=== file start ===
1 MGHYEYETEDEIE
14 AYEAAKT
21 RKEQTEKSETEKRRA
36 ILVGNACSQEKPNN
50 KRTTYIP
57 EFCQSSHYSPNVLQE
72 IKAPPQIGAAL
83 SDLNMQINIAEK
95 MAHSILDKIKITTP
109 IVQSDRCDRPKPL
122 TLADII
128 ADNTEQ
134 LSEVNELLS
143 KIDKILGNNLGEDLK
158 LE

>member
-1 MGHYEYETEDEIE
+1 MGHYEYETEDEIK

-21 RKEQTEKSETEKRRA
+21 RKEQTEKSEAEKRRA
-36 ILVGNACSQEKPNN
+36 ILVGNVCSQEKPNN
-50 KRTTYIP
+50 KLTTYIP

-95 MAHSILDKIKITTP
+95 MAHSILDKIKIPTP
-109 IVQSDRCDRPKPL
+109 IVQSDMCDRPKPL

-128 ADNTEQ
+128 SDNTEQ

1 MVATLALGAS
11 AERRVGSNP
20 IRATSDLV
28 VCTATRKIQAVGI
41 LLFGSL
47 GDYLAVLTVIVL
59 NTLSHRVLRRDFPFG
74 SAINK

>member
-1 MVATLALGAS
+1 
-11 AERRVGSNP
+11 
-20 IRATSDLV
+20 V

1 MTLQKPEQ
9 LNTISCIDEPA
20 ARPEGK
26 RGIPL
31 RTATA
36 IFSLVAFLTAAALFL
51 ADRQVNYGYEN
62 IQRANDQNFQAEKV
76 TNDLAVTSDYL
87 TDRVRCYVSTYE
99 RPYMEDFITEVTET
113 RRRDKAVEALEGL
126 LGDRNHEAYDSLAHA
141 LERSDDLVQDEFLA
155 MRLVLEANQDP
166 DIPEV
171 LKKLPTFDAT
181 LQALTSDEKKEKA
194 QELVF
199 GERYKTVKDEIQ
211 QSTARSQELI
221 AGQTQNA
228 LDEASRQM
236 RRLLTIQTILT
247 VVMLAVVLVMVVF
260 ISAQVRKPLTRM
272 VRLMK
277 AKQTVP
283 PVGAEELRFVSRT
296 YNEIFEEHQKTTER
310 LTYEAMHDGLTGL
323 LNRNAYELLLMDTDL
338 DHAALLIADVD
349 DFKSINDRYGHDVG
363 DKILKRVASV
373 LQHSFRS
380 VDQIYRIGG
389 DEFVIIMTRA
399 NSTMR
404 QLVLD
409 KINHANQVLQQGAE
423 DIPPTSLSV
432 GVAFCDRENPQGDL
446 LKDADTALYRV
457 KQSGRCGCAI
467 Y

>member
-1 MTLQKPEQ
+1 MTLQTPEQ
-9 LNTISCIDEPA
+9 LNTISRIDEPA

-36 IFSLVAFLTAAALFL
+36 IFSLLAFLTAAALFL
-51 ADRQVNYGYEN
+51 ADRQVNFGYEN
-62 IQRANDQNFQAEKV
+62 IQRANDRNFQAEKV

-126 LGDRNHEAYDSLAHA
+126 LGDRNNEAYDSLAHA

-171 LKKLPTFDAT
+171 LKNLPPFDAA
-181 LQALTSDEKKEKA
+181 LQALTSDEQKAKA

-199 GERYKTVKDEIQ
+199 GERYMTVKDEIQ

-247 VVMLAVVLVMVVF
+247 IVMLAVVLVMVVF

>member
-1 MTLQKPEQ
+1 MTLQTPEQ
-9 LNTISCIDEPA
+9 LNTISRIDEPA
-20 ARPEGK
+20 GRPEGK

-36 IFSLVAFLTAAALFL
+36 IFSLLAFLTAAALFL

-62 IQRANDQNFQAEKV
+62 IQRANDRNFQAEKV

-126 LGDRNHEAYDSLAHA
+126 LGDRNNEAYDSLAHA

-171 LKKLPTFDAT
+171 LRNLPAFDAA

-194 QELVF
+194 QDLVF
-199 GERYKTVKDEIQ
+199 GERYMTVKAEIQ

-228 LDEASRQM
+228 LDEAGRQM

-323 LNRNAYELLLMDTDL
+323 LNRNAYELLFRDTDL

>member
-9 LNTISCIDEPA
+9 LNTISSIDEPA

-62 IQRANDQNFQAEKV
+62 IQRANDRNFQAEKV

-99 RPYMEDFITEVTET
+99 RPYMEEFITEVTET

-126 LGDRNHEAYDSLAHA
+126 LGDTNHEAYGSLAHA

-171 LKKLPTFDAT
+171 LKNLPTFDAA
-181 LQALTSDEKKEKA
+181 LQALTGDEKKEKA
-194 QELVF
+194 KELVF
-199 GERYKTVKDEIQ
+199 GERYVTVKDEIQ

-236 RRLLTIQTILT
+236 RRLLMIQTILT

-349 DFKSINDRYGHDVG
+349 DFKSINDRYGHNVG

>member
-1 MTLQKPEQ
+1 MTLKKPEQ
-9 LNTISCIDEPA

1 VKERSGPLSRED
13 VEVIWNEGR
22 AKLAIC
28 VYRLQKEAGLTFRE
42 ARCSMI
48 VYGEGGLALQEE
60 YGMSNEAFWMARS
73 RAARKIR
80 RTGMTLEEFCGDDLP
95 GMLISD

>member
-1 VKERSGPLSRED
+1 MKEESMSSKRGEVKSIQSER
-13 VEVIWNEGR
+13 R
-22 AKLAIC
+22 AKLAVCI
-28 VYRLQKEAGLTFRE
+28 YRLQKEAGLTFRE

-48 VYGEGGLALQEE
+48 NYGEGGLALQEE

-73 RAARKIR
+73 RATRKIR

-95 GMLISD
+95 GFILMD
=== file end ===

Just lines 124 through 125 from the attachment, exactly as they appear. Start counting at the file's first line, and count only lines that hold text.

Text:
-126 LGDRNHEAYDSLAHA
+126 LGDRNNEAYDSLAHA